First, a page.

Oh, you haven’t heard about the near tornado that hit Pryor (a.k.a. Hell on Earth) on Saturday? Or the 110 degree temperatures that roasted the place earlier that day? Or the mud, the washed-out roads, mini lakes, collapsed stages, reworked sets, flooded campsites and utter chaos that took over after the weather turned ugly on July 12?
Keep on reading, you will.
You could almost write a review of everything but the music, but that would not be a very good review. Because about the only thing that really works well here is the music. If you’re coming to see the bands (like I do), the rest of this can be chalked up to just another crazy time at another crazy rock festival. But if you come for the ambience, the laid-back campsites, the ease of VIP seating and eating, and all of the others things that make RockFest and the Moondance Jam so much fun, you might want to check out another event.
As one of the locals said on Saturday after the storm, “it makes you wonder why anyway would hold a festival smack dab in the middle of Tornado Alley during tornado season.” I couldn’t have said it better myself.
Below is a recap of each day and a few thoughts mixed in to give you an idea of just how nuts this whole thing was.
The day starts out innocently enough, as sun and warm temperatures greet us on the drive from our hotel (roughly 40 miles from Pryor-I don’t do camping) to the site. My traveling companions for the weekend include my good friends the Commish and his wife Tammy, along with Cindy and Shane. The forecast is for a 40% chance of rain, and you know that in this part of the country, there’s always a 40% chance of rain (how do people live here, I keep asking myself). Anyway, the site is fairly accessible, parking is easy, the passes are there and before long, we are inside and ready for Jetboy to kick things off.
A quick visit to the press tent gives us an idea of how things are going to go for the media this weekend, and it’s not going to be good. Before the first interview is held, one of those nice, little Oklahoma thunderstorms rains down on the site, re-flooding everything that flooded the day before, and forcing the first move of the press facilities to another location (the press tent flooded, that’s how hard it rained).
With everyone focused on the main stage, we take out seats and watch Jetboy in a steady downpour. You know a band is good when a small crowd becomes larger while everyone is getting soaked. Vocalist Mickey Finn (whose Mohawk got a bit tussled by the weather), along with guitarists Billy Howe and Fernie Rod remain from the original line-up, and with simple, head-banging songs like “Make Some Noise,” “Stomp It” and “Feel the Shake,” Jetboy’s Aerosmith-meets-GNR Hollywood glam sound helps the band go down as one of the early contenders as band of the day.
House of Lords followed with a 45-minute set that wasn’t bad, but not many in the crowd know any of the material outside of the songs from the band’s first record. Comments about lead vocalist’s James Christian’s considerable girth “outweigh” those of the music, but since I usually eat when called to the table, I hardly notice. “I Wanna Be Loved” is the best song of the set, and it’s pretty easy to see why this band’s regal sound goes down so well in Europe. The first set that allows me fantasize about the Sweden Rock Festival.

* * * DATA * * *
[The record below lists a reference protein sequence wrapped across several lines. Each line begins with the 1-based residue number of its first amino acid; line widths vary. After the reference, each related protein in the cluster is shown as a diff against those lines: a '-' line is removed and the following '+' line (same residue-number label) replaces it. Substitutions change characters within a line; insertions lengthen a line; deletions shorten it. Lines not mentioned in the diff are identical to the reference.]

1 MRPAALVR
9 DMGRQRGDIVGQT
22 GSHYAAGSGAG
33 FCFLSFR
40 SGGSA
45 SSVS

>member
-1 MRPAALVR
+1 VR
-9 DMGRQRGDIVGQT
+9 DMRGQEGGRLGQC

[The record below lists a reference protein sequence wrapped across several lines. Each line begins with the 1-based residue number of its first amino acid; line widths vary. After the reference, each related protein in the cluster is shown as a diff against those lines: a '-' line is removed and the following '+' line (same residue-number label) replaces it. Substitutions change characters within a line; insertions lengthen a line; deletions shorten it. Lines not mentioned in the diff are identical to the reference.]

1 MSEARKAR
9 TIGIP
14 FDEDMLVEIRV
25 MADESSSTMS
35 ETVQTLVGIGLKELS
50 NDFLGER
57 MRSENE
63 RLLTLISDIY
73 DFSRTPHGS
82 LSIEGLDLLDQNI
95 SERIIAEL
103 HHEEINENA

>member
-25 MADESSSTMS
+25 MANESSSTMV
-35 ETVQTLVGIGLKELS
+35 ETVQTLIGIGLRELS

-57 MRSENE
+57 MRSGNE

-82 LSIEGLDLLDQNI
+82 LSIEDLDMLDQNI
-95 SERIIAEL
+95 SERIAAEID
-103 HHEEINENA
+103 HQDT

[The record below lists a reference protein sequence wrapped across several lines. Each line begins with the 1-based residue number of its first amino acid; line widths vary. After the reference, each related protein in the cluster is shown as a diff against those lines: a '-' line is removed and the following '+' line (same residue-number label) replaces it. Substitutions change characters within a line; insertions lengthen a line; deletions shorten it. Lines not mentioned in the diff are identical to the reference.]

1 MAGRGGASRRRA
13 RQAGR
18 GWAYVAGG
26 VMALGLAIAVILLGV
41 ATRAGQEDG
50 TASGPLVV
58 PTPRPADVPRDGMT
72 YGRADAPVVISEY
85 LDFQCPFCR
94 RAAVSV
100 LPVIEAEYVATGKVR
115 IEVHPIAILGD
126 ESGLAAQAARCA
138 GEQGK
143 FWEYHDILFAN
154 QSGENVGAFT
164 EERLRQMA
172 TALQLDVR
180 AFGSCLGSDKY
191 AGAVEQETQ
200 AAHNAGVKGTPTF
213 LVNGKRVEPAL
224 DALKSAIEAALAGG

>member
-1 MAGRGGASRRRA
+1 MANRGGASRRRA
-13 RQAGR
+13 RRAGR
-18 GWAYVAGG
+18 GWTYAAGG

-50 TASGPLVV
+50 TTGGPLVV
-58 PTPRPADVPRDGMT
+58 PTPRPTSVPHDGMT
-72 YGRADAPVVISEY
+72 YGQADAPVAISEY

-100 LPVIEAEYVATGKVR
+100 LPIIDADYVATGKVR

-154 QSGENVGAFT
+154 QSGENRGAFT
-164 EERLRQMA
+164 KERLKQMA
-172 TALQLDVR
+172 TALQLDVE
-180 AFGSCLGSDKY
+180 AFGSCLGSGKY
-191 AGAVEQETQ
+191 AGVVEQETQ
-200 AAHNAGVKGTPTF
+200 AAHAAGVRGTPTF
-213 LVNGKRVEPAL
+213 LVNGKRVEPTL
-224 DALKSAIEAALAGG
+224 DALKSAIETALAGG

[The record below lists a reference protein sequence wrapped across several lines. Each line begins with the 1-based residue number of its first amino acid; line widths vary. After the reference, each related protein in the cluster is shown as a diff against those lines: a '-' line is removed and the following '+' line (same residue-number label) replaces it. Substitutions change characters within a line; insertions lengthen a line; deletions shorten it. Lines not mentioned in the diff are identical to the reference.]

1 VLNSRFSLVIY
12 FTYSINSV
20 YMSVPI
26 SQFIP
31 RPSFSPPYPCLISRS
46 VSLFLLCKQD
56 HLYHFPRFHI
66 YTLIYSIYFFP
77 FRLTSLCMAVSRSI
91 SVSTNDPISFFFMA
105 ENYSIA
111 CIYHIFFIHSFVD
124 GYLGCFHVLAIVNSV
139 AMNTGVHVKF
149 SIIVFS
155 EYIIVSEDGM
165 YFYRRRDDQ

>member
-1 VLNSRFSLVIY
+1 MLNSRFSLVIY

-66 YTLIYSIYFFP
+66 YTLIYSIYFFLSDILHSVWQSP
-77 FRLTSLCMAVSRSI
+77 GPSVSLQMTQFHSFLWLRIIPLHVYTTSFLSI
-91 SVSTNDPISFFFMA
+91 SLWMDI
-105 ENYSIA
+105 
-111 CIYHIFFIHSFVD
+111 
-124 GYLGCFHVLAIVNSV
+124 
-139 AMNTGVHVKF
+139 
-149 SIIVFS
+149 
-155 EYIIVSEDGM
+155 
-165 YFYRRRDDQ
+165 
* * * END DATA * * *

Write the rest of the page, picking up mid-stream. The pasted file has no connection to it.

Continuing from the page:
Vain had a buzz but it quickly dissipated, much like the morning storm. Vocalist/leader/namesake Davey Vain is a bit of a strange fellow to begin with, and for some reason, this band never made it big despite putting out the great No Respect record back in 1989. Songs from that album, especially “Bite the Bullet” sounded good, but there too many tunes not recognized for Vain to leave much of a mark on the growing crowd.
Enuff Znuff is a much better band with Donnie Vie back fronting the group, and I heard many comments about how this performance was much better than last year’s Vie-less trio show. The band’s quirky metal pop always sounds good to these ears, but the boys make a major mistake when they ditch the group’s biggest hit, “New Thing,” for an overly-long jam session with GNR’s Steven Adler (who along with Bang Tango’s Joe Leste, help out on “Come Together” and “Knockin' On Heaven’s Door”). The jam was cool, but not at the expense of your biggest hit.
The biggest surprise of the day takes place next, when the Tracii Guns-led version of L.A. Guns takes the stage. Last year, the word was that original vocalist Paul Black (not Phil Lewis, who has his own version of L.A. Guns running around the country) ruined an otherwise solid set by the band at this same venue. Guns rectified this by dumping Black in favor of Marty Casey, who you might remember from Rock Star: INXS. Thought by many to be a poser in a rocker’s clothes, Casey capably handled all of the big Guns songs (the group tore up “Rip and Tear”), and sang his own hit “Trees.” The band also ripped up the Brides of Destruction’s “Shut the Fuck Up,” a kiss-off to critics who had written this version of the band off.
Dokken is one of my favorite bands of this era, and I looked forward to seeing the band’s performance here. The Commish points out that the group was spectacular last year, and I am hoping for much the same this time around. Far from being bad, it becomes evident early on that Don Dokken’s voice is not in top form and that this night will not match last year’s appearance here. Dokken simply can’t hit those high notes anymore (when he tries, it sounds like someone hit him in the balls), so he sings everything a couple of registers lower and even reworks the backing vocals. Aside from the vocals, everything else sounds good, especially guitarist Jon Levin, who simply smokes all of George Lynch’s guitar parts.